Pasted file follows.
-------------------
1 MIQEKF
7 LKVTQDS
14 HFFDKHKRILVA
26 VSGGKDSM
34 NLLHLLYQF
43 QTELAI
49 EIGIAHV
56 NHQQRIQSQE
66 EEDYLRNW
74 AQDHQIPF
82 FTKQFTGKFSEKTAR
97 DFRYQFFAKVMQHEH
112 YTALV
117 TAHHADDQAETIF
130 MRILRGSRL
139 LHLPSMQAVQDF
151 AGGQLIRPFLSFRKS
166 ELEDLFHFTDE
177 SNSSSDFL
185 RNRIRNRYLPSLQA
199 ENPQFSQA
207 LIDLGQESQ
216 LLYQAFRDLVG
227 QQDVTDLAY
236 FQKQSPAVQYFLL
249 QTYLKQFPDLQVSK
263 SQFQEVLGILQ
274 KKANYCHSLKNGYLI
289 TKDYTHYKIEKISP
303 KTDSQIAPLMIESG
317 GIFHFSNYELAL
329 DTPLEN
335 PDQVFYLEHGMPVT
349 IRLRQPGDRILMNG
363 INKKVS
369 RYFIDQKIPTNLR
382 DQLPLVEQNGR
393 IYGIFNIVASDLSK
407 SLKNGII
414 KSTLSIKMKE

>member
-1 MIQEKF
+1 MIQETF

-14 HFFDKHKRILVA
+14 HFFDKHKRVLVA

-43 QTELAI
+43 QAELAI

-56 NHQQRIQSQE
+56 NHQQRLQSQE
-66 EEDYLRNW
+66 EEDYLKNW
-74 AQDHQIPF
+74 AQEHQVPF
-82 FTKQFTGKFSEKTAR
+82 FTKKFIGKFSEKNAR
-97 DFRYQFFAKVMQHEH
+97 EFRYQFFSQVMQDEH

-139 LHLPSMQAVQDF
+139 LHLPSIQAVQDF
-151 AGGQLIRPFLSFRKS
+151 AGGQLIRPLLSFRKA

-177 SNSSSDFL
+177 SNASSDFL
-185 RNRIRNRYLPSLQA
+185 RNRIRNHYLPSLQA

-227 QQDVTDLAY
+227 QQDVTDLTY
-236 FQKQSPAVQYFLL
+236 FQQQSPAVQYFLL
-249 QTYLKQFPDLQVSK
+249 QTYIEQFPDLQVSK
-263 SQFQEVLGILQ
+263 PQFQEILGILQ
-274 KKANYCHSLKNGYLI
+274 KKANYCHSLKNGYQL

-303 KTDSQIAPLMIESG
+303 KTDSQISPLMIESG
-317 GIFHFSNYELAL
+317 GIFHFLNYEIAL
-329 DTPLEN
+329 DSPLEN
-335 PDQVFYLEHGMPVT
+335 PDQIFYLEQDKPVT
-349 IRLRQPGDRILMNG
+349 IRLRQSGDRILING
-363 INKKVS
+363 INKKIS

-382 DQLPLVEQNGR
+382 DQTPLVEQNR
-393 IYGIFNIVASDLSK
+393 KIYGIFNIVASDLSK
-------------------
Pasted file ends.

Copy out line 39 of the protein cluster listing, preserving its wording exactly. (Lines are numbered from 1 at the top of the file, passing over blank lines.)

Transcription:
407 SLKNGII